Brown spent the 2016-17 in China with the Zhejiang Golden Bulls and with the Grand Rapids Drive of the G League. Brown averaged 23.6 points and 7.7 rebounds per game in 11 outings with the Drive last season and will likely spend most of next season in the G League once again.
Roberts spent last season as Kemba Walker's backup in Charlotte, posting 3.5 points, 1.3 assists and 1.0 rebounds across 10.1 minutes per game while shooting 37.7 percent from the field and 38.6 percent from deep. The 31-year-old will test his luck overseas, with his contract structure giving him a shot at returning to the NBA during the 2018-19 season.
Toupane played in four NBA games last season -- two with Milwaukee and two with New Orleans. In those four appearances, the 24-year old posted 2.8 points on 55.6 percent shooting across 11.8 minutes per game. He spent most of the 2016-17 campaign in the D-League, however, with the Raptors 905. In 36 outings with the 905, Toupane averaged 16.1 points, 4.1 boards, 3.6 assists and 1.1 steals across 27.6 minutes per game while hitting 46.3 percent of his looks from the field and 34.6 percent of his shots from deep.
Cook, who spent 2016 training camp with the Pelicans, appeared in 14 games last season with both Dallas, on a 10-day deal, and New Orleans. He posted 5.8 points and 1.6 assists across 12.3 minutes per game. Cook also appeared in 39 D-League games with the Canton Charge, averaging 26.0 points, 6.7 assists, 4.1 boards and 1.1 steals across 38.5 minutes per contest while hitting 47.6 percent of his attempts from the field and 37.2 percent of his looks from deep.
Brown began the 2016-17 campaign on the Pelicans before being waived and subsequently picked up by the Magic on a 10-day contract. He wasn't extended a second 10-day offer by Orlando. In his 11 NBA games last season, Brown posted 3.9 points and 3.0 rebounds across 14.5 minutes per game while shooting 36.0 percent from the field and 25.9 percent from beyond the arc. He spent most of last year in the D-League, however, with the Erie BayHawks. In Erie, he provided 20.3 points, 5.4 boards, 3.1 dimes and 1.0 steals across 37.8 minutes per game while hitting 46.6 percent of his looks from the field and a scorching hot 46.7 percent of his shots from deep on 5.1 attempts per game. The Timberwolves are likely hoping they can develop the 24-year-old shooting guard/small forward into an NBA-level perimeter threat, as their current team doesn't have any true three-point marksmen.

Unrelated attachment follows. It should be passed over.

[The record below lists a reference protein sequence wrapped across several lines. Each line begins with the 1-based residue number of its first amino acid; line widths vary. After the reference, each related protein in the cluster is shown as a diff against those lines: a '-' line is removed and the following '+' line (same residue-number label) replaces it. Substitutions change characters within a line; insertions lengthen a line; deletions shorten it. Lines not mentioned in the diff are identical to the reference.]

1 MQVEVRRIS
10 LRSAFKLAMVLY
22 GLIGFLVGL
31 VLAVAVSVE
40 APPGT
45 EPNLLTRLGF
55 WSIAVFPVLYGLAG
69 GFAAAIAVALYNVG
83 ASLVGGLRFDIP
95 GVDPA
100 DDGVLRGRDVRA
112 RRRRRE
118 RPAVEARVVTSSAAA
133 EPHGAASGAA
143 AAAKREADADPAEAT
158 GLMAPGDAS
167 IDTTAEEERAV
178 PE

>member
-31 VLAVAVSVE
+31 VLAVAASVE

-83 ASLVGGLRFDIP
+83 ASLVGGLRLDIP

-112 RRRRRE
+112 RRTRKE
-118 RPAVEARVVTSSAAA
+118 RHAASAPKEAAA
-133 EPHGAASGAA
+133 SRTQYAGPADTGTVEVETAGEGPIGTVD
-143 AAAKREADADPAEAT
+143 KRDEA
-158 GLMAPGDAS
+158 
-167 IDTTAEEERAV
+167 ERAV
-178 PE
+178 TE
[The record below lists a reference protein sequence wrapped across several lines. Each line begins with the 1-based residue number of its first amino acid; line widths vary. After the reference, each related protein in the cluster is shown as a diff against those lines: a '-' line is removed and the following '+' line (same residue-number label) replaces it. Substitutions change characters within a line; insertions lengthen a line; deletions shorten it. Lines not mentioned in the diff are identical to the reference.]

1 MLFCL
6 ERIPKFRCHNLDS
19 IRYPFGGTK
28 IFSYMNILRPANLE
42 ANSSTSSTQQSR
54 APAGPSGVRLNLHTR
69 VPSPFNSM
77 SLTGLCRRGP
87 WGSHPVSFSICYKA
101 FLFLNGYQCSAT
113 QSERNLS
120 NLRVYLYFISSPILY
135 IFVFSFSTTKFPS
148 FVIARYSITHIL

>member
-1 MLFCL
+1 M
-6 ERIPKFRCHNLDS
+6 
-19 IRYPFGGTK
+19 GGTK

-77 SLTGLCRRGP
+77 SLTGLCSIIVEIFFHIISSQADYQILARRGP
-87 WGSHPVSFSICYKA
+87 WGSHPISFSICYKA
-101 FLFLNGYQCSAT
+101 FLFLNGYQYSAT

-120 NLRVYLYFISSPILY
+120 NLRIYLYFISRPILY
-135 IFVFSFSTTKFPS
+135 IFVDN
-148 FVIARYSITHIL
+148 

The Pelicans have yet to formally announce the details of Jones' contract, but it's likely a non-guaranteed deal that includes an invitation to training camp. The 24-year-old Jones took part in camp with the Celtics last season, but was unable to win a roster spot and spent 2016-17 with the D-League's Maine Red Claws. After the campaign, he latched on with the Pelicans' summer-league squad, impressing the organization with averages of 13.3 points and 6.2 rebounds in six games. He'll be a long shot to win a roster spot heading into the upcoming season.
Regardless of where the 25 year old ends up for the 2017-18 season, he'll likely be utilized as only added depth off the bench, having never averaged more than 26 minutes per game over his four-year career.